Goodwin is now living in an apartment in the North Main area with the help of the voucher, paying less than the $616 a month she was paying when she lived at Allen Benedict. The voucher lets Goodwin live in an apartment not owned by the Columbia Housing Authority while still getting assistance for her rent.

But things still aren’t back to normal.

Goodwin used to live in the same complex as her elderly mother, and she now lives blocks away. Her adult daughter also lived at Allen Benedict before the leaks. Even though Goodwin works as a parking attendant at USC, she’s taking handouts just to get by.

“In a predicament like this it makes me feel ashamed, people coming to me and asking me, ‘what you need?’ And that’s embarrassing,” she said.

Goodwin said she’s grateful for coworkers and supervisors that have been understanding of her situation, but she’s still feeling the effects of missing work.

“Tomorrow is payday, and I ain’t getting no money because I wasn’t here,” she said. “So now I’m gonna have to go back to the housing authority for them to give me some food or something. You know? Because I wasn’t here.”

She said she lost money when trying to find a house of her own through the Columbia Housing Authority, which is facing lawsuits over the deaths and hard questions about how it operated the apartment buildings. Officials told her the money she’d already paid would go towards rent, but Goodwin said that never happened.

“They wasn’t treating us fair, they were really just beating us out of a whole lot of money,” she said.

Maintenance issues were a near-constant struggle, Goodwin said. She spent much of the holiday season without heat, and requests for everything from a clothesline to tree trimming were never met.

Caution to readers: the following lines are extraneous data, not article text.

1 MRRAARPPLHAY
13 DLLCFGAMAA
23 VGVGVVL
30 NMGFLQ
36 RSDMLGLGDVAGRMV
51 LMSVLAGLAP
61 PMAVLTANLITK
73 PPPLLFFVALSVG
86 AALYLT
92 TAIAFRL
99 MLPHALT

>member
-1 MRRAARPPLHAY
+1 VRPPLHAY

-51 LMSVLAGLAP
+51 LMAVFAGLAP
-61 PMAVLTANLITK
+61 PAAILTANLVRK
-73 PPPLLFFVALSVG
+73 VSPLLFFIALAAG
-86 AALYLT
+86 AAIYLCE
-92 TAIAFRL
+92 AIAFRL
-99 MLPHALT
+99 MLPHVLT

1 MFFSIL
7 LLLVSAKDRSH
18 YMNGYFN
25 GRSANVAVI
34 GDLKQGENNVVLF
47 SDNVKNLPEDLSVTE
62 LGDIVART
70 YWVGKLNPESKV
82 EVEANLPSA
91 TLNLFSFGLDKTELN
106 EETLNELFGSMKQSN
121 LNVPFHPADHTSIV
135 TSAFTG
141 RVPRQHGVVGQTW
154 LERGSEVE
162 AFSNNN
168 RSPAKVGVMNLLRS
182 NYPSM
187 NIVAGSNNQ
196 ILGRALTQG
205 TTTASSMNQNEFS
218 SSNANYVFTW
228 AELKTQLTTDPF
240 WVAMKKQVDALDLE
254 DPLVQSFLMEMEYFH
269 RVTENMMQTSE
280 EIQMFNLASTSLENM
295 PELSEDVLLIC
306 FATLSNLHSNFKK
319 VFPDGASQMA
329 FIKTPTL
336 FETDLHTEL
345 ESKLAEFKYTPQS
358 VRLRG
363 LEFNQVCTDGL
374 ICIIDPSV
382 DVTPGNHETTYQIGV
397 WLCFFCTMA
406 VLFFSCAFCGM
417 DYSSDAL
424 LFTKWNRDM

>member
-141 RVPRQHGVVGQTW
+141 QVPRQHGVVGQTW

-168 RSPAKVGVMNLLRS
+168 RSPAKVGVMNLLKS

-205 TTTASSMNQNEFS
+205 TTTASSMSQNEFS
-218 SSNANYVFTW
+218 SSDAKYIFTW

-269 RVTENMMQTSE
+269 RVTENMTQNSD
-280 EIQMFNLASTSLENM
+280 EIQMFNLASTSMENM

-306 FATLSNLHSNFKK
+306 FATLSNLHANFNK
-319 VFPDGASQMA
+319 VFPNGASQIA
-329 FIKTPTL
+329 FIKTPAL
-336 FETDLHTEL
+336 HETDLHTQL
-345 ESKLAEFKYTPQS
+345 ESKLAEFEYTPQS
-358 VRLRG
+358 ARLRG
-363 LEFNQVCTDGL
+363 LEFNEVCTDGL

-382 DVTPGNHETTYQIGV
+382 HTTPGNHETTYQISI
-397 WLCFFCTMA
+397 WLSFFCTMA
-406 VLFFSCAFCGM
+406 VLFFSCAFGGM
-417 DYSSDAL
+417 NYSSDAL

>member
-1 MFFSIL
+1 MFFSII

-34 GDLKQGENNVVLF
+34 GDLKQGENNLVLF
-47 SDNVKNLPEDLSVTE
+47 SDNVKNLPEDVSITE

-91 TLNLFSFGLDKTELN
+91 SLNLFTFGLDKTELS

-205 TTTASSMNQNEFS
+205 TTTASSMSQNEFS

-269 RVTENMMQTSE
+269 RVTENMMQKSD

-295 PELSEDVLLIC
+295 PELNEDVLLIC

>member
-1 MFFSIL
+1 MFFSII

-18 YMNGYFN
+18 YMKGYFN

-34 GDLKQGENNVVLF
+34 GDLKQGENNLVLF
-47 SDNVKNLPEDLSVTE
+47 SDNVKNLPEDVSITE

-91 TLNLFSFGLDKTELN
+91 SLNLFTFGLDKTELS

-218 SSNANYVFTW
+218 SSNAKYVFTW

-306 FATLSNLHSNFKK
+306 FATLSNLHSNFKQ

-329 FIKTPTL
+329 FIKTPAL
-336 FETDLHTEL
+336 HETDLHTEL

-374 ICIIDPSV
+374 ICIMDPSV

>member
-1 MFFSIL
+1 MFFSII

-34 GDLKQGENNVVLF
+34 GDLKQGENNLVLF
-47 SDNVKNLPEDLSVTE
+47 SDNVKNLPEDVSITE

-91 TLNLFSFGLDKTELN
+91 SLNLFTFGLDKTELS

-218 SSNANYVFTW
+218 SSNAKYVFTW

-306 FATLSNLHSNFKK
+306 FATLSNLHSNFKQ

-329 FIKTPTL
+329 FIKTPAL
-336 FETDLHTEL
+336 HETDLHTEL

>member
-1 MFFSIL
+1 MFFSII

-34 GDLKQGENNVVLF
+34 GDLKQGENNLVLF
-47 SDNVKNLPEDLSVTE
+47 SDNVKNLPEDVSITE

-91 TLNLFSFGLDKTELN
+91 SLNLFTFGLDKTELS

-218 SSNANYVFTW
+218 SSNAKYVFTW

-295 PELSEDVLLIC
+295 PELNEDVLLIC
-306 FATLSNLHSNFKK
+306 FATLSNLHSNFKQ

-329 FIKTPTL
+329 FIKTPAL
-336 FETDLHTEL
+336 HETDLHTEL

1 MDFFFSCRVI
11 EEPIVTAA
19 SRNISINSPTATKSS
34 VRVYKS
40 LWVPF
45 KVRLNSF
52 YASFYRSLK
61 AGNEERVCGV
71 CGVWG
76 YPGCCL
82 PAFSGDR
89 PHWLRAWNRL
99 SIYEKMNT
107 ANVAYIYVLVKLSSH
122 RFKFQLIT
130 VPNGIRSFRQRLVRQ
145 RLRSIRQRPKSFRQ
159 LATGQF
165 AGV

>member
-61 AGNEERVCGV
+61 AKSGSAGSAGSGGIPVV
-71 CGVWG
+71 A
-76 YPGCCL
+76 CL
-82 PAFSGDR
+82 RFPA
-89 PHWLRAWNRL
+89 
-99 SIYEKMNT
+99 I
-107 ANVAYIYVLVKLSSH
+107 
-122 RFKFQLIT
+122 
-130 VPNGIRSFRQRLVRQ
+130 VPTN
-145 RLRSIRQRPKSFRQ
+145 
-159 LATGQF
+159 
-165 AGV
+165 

“They really wasn’t doing nothing for us,” she said. “I just made it my home because I didn’t have anywhere else to go.”

She added that she would often just do projects, such as repairs to her water heater, on her own. Spending her own time and money on home improvement proved more fruitful than spending day after day asking management to keep their promises.

“They throw us in anything. And when I say anything – anything. Long as it’s a roof over your head, you’ve got to make it your home,” she said. “And it ain’t right. It ain’t right, because when I was paying $616, I should’ve been in a house. Paying that kind of money.”

Now that Goodwin is out of Allen Benedict, she’s learning a new normal. She’s back at work and helping her mother get into an apartment in her new complex or close by using a voucher.

One of the most important parts of getting back on her feet has been reminding herself that others in positions of authority bear responsibility for upending the lives of Allen Benedict residents.

“It’s not our fault. We’re all thinking that we did it, but it’s not our fault. It’s all on housing. It was very stressful to me because it made me feel like I was literally kicked out of my home for not paying rent, but it was a gas leak and it wasn’t my fault,” she said.

“It still made me feel bad because I’ve never been in a predicament like this having to go from pillar to post, once I get comfortable here I gotta pack up and move.”

The Columbia Housing Authority is across the street from public housing complex Allen Benedict Court. 

Allen Benedict Court sits empty after residents were evacuated due to gas leaks last month. The buildings will not reopen. 

Goodwin recalls that maintenance at Allen Benedict Court took six months to reported to her request for a new window for her apartment. 

The story that began when two bodies were found at Allen Benedict Court is ongoing.